# NUMERICAL AND ALGEBRAIC EXPRESSIONS

In arithmetic, we use symbols such as 4, 8, 17, and π to
represent

numbers. We indicate the basic operations of addition, subtraction,

multiplication, and division by the symbols +, -, ·, and ÷, respectively. Thus

we can formulate specific **numerical expressions**. For example, we can

write the indicated sum of eight and four as 8 + 4.

In algebra, the concept of a **variable** provides the basis for
generalizing.

By using x and y to represent any number, we can use the expression

x + y to represent the indicated sum of any two numbers. The x and y in

such an expression are called variables, and the phrase x + y is called an

**algebraic expression**. We commonly use letters of the alphabet such as

x, y, z, and w as variables. The key idea is that they represent numbers;

therefore, as we review various operations and properties pertaining to

numbers, we are building the foundation for our study of algebra.

Many of the notational agreements made in arithmetic are extended to

algebra with a few slight modifications. The following chart summarizes the

notational agreements pertaining to the four basic operations.

Operation |
Arithmetic |
Algebra |
Word phrase |

Addition | 4 + 6 | x + y | The sum of x and y |

Subtraction | 7 - 2 | w - z | The difference of w and z |

Multiplication | 9 · 8 | a·b, a(b), (a)b, (a)(b) or ab |
The product of a and b |

Division | or | The quotient of c and d |

As we review arithmetic ideas and introduce algebraic
concepts, it is

convenient to use some of the basic vocabulary and symbols associated

with sets. A **set** is a collection of objects, and the objects are called

**elements **or **members** of the set. In arithmetic and algebra, the
elements

of a set are often numbers. To communicate about sets, we use set

braces, { }, to enclose the elements (or a description of the elements), and

we use capital letters to name sets. For example, we can represent a set

A, which consists of the vowels of the alphabet, in these ways:

A = {vowels of the alphabet} Word description, or

A = {a, e, i, o, u} List or roster description

If we write {1, 2, 3, . . .} the set begins with the
counting numbers, 1, 2, and

3. The three dots indicate that it continues in a like manner forever; there is

no last element. A set that consists of no elements is called the **null set**

(written ).

Two sets are said to be equal if they contain exactly the same elements.

For example, {1, 2, 3} = {2, 1, 3} because both sets contain the same

elements; the order in which the elements are written doesn’t matter. The

slash mark through the equality symbol denotes “not equal to.” Thus, if A =

{1, 2, 3} and B = {1, 2, 3, 4}, we can write A ≠ B, which we read as “set A is

not equal to set B.”

**Simplifying Numerical Expressions**

Let us simplify some numerical expressions that involve the set of **whole**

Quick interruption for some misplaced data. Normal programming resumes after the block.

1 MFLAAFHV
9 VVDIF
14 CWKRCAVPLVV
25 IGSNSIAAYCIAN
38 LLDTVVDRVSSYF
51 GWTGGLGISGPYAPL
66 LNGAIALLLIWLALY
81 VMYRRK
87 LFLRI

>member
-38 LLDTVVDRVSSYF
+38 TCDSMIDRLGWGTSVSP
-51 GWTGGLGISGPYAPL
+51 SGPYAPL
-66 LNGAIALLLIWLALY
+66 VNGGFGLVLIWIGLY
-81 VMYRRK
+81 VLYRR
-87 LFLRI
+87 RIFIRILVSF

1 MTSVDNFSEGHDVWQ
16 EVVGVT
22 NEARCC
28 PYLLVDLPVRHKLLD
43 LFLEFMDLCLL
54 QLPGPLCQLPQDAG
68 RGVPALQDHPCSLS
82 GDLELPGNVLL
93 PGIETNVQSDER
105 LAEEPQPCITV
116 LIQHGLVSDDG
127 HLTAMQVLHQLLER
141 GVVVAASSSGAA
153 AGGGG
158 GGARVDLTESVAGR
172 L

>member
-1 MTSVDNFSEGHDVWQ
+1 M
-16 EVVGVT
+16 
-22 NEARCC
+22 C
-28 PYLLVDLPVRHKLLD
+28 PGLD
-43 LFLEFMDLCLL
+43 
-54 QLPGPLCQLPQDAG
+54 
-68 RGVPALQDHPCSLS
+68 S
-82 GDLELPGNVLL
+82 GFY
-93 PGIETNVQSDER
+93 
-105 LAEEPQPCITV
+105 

**numbers** – that is, the set {0, 1, 2, 3,…}. Keep in mind that when we

simplify numerical expressions, the operations should be performed in the

order listed below:

**Order Of Operations**

1. Perform the operations inside the parentheses and brackets and

above and below each fraction bar. Start with the innermost

inclusion symbol.

2. Perform all multiplications and divisions in the order in which they

appear from left to right

3. Perform all additions and subtractions in the order in which they

appear from left to right.

**EXAMPLE 1.** Simplify

**Solution:**

a.)

b.)

c.)

**EXAMPLE 2.** Simplify

**Solution:**

a.)

b.)

c.)

d.)

**EXERCISE 3.** Work problems 1, 3, 7, 11, 15, 19 and
25 on page 8 of the

textbook.

**Simplifying Algebraic Expressions**

We can use the concept of a variable to generalize from numerical

expressions to algebraic expressions. Each of the following is an example

of an algebraic expression.

An algebraic expression takes on a numerical value
whenever each

variable in the expression is replaced by a specific number. For example, if

x is replaced by 9 and z by 4, the algebraic expression x - z becomes the

numerical expression 9 - 4, which simplifies to 5. We say that x - z **has a
value** of 5 when x equals 9 and z equals 4. The value of x - z, when x

equals 25 and z equals 12, is 13. The general algebraic expression x - z

has a specific value each time x and z are replaced by numbers. Consider

the next examples, which illustrate the process of finding a value of an

algebraic expression. The process is often referred to as evaluating

**algebraic expressions.**

**EXAMPLE 4.**Find the value of 3x + 2y when x is replaced with 5 and y

by 17.

**Solution:**

**EXAMPLE 5.**Find the value of 12a - 3b when a = 5 and b = 9.

Solution:

Solution:

**EXAMPLE 6.**Evaluate 4xy + 2xz - 3yz when x = 8, y = 6 and z = 2.

**Solution:**

**EXAMPLE 7.** Evaluate
when c = 12 and d = 4.

Solution:

**EXAMPLE 8. **Evaluate (2x + 5y)(3x - 2y) when x = 6 and y = 3.

**Solution:**

**EXERCISE 9. **Work problems 35, 37, 41 and 49 on
pages 8 - 9 of the

textbook.